Gu Suhua writes from Beijing: The latest data on Chinese economic growth reveal what everyone knows: China is slowing down. Officially the Gross Domestic Product, also known as GDP, expanded by 7.4 per cent in the third quarter compared to last year. No one takes these numbers seriously though. Statistics are collated by adding up numbers submitted by the provinces and self-governing municipalities. No one expects them to understate their performance. So what is the real number? Probably just over 6 per cent. Until recently the idea was that growth below 8 per cent would trigger social unrest in China. That myth has been laid to rest.
Take the steel industry, for example. The aggregate profit of the steel industry dropped 96 per cent to $379 billion in the first half of this year compared to last year. Almost every company has said results will be worse than forecast. A Chinese source declared that the steel industry was the ‘main disaster zone’ of the national downturn. Coal production now exceeds demand and trouble is looming.
The slowdown could not have come at a worse time for the Communist Party of China. The 18th Congress begins on November 8 and the once in a decade changing of the guard will take place. An estimated 70 per cent of the Politburo Standing Committee, the wider Politburo, government ministers and members of the Central Military Commission will be replaced. This massive change of officials appears to have been agreed at the top. However, there may be some surprises when all the new comrades are presented to the Chinese people in mid-November. Xi Jinping, the present Vice President, is expected to become President, Secretary General of the Party and Chair of the Central Military Commission. It remains to be seen if he assumes all these offices simultaneously. If he does, he would be the supreme leader.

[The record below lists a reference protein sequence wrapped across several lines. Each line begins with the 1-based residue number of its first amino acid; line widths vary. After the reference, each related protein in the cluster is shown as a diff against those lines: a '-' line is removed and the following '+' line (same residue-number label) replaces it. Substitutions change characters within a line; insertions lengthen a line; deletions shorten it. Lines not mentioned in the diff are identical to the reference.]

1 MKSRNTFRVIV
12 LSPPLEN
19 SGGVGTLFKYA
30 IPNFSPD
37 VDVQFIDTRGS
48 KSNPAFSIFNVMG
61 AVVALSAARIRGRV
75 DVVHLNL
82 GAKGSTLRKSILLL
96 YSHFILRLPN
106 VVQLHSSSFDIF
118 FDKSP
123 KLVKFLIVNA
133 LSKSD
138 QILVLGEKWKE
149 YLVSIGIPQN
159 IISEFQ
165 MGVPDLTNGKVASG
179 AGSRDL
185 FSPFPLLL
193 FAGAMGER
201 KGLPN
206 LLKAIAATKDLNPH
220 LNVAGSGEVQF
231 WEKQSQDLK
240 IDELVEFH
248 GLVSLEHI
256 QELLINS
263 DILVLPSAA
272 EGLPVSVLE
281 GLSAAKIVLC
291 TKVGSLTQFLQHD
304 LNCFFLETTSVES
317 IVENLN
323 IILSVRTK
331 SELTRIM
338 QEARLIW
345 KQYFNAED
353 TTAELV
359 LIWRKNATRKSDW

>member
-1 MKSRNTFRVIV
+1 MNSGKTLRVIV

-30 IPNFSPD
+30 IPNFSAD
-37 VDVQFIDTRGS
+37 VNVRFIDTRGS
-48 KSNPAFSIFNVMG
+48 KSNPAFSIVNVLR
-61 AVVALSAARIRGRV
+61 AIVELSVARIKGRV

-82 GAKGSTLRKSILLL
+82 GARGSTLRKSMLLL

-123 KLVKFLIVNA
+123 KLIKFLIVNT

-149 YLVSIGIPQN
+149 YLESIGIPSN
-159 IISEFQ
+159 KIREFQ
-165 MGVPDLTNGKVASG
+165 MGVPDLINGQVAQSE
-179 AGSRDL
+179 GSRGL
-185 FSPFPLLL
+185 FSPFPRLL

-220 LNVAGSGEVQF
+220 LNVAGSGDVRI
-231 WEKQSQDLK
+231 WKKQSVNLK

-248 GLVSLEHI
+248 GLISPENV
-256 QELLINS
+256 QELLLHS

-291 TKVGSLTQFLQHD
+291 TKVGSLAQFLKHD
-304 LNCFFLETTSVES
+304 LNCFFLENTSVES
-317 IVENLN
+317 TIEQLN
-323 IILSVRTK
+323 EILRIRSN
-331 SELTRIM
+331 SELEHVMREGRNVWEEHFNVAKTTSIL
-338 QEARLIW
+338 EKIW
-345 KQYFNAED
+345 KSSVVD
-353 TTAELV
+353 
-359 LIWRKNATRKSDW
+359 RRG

A slowing economy would be only one of Xi’s many problems. Political and economic reforms are urgently needed as well. So say the outgoing leaders, President Hu Jintao and Wen Jiabao, the Prime Minister. Hu is regarded as a very cautious leader who did not risk reform because of its uncertain consequences. The state sector of the economy – dominated by banking, energy and communications – is inefficient and needs to be opened up to competition. Private companies are excluded at present from these branches of the economy. Corruption is prevalent in these monopolies. There are huge social problems looming. Rapid economic growth has widened the gulf between the haves and have nots. There are an estimated 200 million migrant workers who have no permanent home. The hukou system requires workers to be registered for social benefits and the education of their children. Local authorities do not want to register them as they then become responsible for them.
The taxation system needs to be overhauled to respond to the increase in personal incomes. Local authorities need more revenue to cope with the ever expanding social demands of the citizens.
The greatest problem of all is to change the Chinese model of development. Traditionally economic growth has been investment driven. This has increased exports but their growth is slowing as the world economy encounters difficulties. The task now is to make economic growth consumer driven. In other words, the living standards of the Chinese should rise.
Another problem for Xi is that he is no Mao. He cannot do as he likes. He has to satisfy powerful vested interests groups to achieve change. It might prove too tough to handle. And then its downhill all the way.
China Is Slowing Down. And That Spells Trouble For The New Boys On The Block A post originally shared by Alexander first published over on Stirring Trouble Internationally. Stirring Trouble Internationally is a current affairs website with news about music, entertainment, politics and world news. Stirring Trouble Internationally - A humorous take on news and current affairs http://www.stirringtroubleinternationally.com http://feedproxy.google.com/~r/StirringTroubleInternationally/~3/3-ekrNQuiVg/ October 20, 2012 at 01:16AM